He continued fighting in the War of the Austrian Succession in 1746-1748 in the Netherlands, where he had his own regiment, named Hildburghausen. In 1748, he returned to his hometown, he married on 4 May 1749 in Weikersheim Christiane Louise, daughter of Duke Joachim Frederick Holstein-Sonderburg-Plön and widow of Count Louis Albert of Hohenlohe-Weikersheim. The marriage remained childless. Through financial contributions of the house Hohenlohe, the prince managed to complete an expensive restoration of Hellingen manor. Pursued by creditors, he returned to active service in the Netherlands, he died as governor of Nijmegen. Heinrich Ferdinand Schoeppl: Die Herzoge von Sachsen-Altenburg, Bozen, 1917, reprinted Altenburg, 1992 Dr. Rudolf Armin Human: Chronik der Stadt Hildburghausen, Hildburghausen, 1886
The Netherlands is a country located in Northwestern Europe. The European portion of the Netherlands consists of twelve separate provinces that border Germany to the east, Belgium to the south, the North Sea to the northwest, with maritime borders in the North Sea with Belgium and the United Kingdom. Together with three island territories in the Caribbean Sea—Bonaire, Sint Eustatius and Saba— it forms a constituent country of the Kingdom of the Netherlands; the official language is Dutch, but a secondary official language in the province of Friesland is West Frisian. The six largest cities in the Netherlands are Amsterdam, The Hague, Utrecht and Tilburg. Amsterdam is the country's capital, while The Hague holds the seat of the States General and Supreme Court; the Port of Rotterdam is the largest port in Europe, the largest in any country outside Asia. The country is a founding member of the EU, Eurozone, G10, NATO, OECD and WTO, as well as a part of the Schengen Area and the trilateral Benelux Union.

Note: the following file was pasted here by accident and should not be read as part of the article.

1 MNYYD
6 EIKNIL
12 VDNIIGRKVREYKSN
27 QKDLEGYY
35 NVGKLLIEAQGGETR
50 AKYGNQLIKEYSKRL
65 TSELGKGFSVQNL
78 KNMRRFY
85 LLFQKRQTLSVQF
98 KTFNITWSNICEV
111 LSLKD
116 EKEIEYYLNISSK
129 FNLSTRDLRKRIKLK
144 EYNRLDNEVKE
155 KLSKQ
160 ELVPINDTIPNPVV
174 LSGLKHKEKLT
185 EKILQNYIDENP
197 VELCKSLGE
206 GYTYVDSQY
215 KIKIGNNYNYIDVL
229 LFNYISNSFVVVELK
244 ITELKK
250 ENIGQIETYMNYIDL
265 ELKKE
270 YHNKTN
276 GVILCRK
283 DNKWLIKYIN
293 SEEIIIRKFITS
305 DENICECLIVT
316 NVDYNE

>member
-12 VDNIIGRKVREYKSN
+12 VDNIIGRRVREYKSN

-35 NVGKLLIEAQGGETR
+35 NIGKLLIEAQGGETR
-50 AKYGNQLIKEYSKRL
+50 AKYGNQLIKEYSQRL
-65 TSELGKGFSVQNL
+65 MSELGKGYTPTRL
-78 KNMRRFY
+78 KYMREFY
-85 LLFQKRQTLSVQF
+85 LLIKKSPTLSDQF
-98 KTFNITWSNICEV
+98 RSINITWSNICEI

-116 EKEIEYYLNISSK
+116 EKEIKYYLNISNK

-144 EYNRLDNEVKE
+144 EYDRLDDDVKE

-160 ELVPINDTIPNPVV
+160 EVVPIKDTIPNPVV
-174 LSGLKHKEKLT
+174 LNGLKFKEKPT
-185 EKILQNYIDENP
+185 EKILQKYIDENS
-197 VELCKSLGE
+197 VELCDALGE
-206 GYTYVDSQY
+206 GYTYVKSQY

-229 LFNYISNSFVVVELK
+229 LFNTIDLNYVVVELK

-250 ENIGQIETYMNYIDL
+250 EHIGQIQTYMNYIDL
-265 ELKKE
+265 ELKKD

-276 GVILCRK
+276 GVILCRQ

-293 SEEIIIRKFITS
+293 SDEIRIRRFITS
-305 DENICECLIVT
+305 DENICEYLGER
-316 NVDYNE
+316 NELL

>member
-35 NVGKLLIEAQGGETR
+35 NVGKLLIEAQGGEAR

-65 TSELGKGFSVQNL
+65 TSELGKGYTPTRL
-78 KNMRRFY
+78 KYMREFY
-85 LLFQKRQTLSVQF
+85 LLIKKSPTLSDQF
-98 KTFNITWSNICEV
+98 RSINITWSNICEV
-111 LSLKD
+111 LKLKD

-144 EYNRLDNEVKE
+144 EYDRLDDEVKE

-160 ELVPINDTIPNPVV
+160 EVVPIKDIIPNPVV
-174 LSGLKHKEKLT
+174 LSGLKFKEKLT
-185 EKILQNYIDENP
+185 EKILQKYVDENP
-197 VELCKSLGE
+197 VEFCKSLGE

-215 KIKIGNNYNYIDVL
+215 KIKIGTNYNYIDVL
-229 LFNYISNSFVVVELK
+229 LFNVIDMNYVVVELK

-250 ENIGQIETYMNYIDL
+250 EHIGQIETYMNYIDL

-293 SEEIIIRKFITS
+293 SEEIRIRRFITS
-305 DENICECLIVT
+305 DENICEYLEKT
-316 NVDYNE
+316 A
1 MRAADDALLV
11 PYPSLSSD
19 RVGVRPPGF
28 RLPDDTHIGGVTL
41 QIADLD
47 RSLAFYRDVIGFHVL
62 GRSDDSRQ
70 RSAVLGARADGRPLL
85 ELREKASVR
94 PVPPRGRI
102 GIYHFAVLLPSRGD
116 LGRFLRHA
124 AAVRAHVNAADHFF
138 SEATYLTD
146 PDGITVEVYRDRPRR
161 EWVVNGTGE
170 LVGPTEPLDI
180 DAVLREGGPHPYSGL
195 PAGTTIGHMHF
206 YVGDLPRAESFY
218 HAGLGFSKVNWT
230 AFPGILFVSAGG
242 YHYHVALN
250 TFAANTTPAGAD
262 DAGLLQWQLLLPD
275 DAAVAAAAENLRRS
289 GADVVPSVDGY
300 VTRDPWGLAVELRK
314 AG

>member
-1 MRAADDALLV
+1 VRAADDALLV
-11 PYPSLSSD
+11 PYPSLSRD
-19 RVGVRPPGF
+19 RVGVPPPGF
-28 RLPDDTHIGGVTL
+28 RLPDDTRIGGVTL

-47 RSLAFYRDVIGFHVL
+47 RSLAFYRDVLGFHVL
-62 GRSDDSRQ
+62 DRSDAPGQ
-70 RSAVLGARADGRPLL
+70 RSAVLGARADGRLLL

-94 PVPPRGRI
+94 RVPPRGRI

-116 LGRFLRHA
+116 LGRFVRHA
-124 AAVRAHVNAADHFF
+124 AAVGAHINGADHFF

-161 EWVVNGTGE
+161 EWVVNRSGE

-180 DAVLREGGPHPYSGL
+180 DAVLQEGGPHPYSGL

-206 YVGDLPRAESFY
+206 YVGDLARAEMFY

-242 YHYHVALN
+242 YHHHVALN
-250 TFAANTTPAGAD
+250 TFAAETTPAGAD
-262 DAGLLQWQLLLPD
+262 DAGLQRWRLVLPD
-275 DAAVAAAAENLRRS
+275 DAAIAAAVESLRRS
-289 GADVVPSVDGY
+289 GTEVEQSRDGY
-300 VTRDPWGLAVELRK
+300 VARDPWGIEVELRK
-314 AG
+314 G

It hosts several intergovernmental organisations and international courts, many of which are centered in The Hague, dubbed'the world's legal capital'. Netherlands means'lower countries' in reference to its low elevation and flat topography, with only about 50% of its land exceeding 1 metre above sea level, nearly 17% falling below sea level. Most of the areas below sea level, known as polders, are the result of land reclamation that began in the 16th century. With a population of 17.30 million people, all living within a total area of 41,500 square kilometres —of which the land area is 33,700 square kilometres —the Netherlands is one of the most densely populated countries in the world. It is the world's second-largest exporter of food and agricultural products, owing to its fertile soil, mild climate, intensive agriculture; the Netherlands was the third country in the world to have representative government, it has been a parliamentary constitutional monarchy with a unitary structure since 1848.